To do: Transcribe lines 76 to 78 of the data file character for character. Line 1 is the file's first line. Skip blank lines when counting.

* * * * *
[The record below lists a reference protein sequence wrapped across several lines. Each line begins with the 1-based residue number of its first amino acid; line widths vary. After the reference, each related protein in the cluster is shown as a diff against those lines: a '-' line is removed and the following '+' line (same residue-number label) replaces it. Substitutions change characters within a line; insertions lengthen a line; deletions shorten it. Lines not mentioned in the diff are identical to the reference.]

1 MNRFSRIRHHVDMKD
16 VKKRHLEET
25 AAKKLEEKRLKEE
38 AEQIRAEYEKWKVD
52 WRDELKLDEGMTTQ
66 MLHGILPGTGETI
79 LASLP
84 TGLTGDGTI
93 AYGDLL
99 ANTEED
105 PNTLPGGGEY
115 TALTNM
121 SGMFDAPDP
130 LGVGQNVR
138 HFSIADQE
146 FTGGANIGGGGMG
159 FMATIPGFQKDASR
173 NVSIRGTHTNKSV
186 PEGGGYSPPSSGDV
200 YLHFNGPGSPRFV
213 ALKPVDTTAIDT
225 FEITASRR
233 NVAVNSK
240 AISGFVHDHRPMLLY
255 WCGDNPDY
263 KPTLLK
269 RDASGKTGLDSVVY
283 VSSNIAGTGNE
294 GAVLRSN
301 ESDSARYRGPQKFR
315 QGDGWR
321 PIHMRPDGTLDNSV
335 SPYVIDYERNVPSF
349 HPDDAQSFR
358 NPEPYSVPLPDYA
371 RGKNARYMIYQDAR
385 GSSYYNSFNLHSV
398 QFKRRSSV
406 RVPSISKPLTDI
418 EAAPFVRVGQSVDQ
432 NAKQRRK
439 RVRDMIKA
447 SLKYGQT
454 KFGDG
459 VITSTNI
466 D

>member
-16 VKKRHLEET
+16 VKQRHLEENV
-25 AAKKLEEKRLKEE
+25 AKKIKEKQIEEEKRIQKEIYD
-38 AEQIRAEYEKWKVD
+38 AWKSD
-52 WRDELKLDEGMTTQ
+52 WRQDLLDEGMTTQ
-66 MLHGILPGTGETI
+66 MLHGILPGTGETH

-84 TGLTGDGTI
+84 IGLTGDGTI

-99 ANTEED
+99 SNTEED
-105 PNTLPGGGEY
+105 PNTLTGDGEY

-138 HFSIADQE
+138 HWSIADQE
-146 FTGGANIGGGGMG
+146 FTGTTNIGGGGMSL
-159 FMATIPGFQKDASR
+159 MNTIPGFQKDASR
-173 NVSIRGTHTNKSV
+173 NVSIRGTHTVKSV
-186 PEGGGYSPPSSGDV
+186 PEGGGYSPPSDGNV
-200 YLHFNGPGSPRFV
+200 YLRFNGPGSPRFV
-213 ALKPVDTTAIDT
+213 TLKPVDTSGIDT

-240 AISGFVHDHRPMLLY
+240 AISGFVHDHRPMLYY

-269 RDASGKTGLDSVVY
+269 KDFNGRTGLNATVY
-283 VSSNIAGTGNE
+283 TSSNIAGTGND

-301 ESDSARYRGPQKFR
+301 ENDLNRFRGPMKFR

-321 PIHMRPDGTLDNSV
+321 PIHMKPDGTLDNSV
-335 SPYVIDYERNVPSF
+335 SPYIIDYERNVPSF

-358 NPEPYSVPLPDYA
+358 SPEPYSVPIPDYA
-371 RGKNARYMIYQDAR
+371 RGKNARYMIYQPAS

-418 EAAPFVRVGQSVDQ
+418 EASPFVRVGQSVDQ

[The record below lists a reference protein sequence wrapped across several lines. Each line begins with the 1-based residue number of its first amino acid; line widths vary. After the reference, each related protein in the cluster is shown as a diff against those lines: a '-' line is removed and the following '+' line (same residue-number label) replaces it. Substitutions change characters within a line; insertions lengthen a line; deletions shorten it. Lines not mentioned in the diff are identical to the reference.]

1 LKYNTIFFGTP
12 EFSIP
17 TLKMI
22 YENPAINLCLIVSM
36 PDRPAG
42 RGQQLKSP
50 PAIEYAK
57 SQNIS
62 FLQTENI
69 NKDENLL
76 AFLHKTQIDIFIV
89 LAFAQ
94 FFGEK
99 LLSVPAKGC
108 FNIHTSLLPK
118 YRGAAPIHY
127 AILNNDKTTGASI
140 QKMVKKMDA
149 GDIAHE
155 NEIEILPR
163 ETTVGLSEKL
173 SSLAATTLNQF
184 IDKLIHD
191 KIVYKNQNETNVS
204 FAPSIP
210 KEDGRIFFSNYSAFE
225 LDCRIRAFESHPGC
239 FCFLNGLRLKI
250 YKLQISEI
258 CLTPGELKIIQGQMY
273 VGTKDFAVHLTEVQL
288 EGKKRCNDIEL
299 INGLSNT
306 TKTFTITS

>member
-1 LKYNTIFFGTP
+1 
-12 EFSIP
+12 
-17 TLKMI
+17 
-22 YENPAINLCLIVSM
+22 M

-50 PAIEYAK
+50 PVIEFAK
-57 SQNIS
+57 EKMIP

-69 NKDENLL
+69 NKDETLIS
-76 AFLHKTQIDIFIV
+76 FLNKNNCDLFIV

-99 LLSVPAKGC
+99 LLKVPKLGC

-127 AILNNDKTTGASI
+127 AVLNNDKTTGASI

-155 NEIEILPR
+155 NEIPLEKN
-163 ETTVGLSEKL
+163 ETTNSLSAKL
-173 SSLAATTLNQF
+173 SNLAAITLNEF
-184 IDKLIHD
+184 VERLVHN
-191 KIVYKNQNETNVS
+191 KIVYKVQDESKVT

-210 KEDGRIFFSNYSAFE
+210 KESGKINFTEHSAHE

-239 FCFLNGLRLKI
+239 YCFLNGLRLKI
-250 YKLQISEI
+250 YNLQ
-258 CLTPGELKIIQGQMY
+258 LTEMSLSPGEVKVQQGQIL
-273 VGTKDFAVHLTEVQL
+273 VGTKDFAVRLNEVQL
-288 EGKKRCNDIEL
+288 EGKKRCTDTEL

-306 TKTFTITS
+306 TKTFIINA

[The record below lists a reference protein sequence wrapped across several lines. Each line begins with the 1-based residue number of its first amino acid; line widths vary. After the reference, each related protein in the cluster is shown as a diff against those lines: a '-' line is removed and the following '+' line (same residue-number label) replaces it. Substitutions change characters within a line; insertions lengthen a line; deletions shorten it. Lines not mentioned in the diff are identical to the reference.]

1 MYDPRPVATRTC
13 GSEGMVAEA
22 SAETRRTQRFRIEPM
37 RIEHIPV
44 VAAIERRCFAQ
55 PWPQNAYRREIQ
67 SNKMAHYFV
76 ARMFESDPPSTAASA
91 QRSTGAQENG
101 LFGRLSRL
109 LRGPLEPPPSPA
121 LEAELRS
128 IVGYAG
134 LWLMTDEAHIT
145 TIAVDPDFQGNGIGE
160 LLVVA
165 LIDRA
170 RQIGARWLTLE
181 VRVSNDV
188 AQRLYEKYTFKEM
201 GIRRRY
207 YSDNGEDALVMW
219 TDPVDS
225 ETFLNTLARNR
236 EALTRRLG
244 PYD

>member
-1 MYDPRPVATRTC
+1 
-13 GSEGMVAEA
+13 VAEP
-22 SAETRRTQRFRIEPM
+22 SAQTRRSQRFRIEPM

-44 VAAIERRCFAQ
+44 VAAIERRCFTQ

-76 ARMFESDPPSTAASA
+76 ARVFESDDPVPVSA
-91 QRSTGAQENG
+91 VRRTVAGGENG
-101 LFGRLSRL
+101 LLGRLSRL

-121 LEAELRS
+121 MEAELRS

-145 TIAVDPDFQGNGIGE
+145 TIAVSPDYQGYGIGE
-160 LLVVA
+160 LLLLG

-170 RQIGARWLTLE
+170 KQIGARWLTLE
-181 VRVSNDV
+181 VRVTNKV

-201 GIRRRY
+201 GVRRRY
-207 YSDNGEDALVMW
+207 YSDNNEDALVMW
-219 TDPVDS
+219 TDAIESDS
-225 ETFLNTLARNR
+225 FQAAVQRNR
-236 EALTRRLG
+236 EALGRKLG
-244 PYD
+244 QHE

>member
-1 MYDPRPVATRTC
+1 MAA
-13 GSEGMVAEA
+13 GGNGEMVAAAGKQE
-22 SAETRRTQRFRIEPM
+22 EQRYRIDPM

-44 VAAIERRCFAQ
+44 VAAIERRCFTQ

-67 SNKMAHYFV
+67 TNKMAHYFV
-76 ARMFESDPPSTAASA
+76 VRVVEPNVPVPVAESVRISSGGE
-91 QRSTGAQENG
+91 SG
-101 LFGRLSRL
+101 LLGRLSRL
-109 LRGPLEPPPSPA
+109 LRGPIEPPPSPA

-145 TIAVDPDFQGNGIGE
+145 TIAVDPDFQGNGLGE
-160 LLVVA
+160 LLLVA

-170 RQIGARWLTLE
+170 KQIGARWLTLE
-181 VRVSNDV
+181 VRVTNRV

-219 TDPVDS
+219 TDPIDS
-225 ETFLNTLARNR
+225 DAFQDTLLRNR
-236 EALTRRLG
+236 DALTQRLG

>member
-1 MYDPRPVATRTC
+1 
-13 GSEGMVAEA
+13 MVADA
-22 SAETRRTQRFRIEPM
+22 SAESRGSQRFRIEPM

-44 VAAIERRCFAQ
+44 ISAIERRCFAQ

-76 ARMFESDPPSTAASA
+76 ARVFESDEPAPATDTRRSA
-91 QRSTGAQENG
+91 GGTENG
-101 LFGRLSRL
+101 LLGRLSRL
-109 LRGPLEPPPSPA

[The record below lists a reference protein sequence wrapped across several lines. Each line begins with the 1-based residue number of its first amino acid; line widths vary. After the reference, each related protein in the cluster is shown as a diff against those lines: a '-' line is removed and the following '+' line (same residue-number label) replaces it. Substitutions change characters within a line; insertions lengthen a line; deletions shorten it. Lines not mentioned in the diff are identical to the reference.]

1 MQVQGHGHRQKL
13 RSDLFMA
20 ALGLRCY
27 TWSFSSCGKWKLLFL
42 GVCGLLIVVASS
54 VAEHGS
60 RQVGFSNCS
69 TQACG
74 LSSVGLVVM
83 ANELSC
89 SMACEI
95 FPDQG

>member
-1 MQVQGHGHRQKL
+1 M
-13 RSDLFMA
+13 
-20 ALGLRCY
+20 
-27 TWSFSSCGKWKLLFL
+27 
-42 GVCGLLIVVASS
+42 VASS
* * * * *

+200 YLRFNGPGSPRFV
-213 ALKPVDTTAIDT
+213 TLKPVDTSGIDT